The work on display changes every three months – overseen and curated by Hackworth, who has an office there. Otaibi embraces the interaction between Floreat’s clients and the artworks because “people from a more traditional finance background, who might not ordinarily go to many exhibitions, engage with the work. It opens their minds.”

Lonely Planet II, 2015, by Samara Scott
Lonely Planet II, 2015, by Samara Scott | Image: Sebastian Boettcher

The way Otaibi and Hackworth work together is very fluid; each finds interesting artists and pieces to share with the other. But before investing in an artist’s work, Otaibi wants to connect with them as individuals as well as to discover their creative approach. To that end Hackworth introduces the artists to Otaibi before he makes a purchase. “They are the real ambassadors of their work,” says Otaibi. “That’s why it is so important for me to meet them.” Beatriz Olabarrieta (works from £4,000), who has recently completed projects for the Serpentine Gallery, is one of the most recent artists working with the pair. “I had a long chat with Beatriz and loved her,” Otaibi continues. “You need to give emerging artists a chance.”

But not all the artists supported by Modern Forms are emerging or unknown. “My favourite piece in the collection is a work by Jake and Dinos Chapman from the Hell series,” says Otaibi. “I saw it at the Apocalypse exhibition at the Royal Academy in 2000 and my reaction to it remains, to this day, the most powerful I’ve ever had to a work of art. It stunned me. It was horrific, funny, confusing and completely compelling in its detail.”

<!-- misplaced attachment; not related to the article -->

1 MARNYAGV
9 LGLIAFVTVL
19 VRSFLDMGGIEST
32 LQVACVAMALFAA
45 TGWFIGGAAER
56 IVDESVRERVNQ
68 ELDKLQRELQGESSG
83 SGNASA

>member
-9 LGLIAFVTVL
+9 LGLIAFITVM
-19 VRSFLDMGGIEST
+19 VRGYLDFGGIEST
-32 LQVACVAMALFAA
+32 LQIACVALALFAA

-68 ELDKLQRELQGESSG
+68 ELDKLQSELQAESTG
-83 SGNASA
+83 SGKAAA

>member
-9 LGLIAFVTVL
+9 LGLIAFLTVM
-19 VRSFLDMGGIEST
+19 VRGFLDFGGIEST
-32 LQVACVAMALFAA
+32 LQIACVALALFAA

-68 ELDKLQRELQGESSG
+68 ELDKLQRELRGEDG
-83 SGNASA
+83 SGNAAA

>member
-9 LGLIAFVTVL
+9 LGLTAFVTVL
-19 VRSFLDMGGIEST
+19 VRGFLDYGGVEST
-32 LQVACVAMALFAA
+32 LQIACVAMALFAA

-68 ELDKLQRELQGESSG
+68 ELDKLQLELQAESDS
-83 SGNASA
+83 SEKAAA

Stack 9, 2016, by Annie Morris
Stack 9, 2016, by Annie Morris | Image: Sebastian Boettcher

The Modern Forms artists are not all British or European. Otaibi and Hackworth helped exhibit pieces by 86-year-old Sudanese modernist Ibrahim El-Salahi (from £20,000) at this year’s 1:54 Contemporary African Art Fair in London (sponsored by Floreat) and which are now part of the collection. “Toby Clarke from Vigo Gallery in Mayfair introduced me to his work in 2014, just after Ibrahim’s Tate retrospective,” says Hackworth. “I immediately loved its elegance, intelligence and gentle beauty.”

A Modern Forms website is launching in the new year. It will be an editorialised space to explore philosophical ideas that connect to the art in Otaibi’s collection. “The idea is all about depth,” says Hackworth. “Because we have no commercial imperative, we can afford to take the time to create meaningful content.” Other plans for the collection include a permanent exhibition of large outdoor sculptures – by artists including Zak Ové – on Otaibi’s estate in Berkshire, and a project space, both of which will be open to the public. “Collecting can sometimes be selfish,” says Otaibi. “For me, it’s not just a collection, it’s about sharing with people.”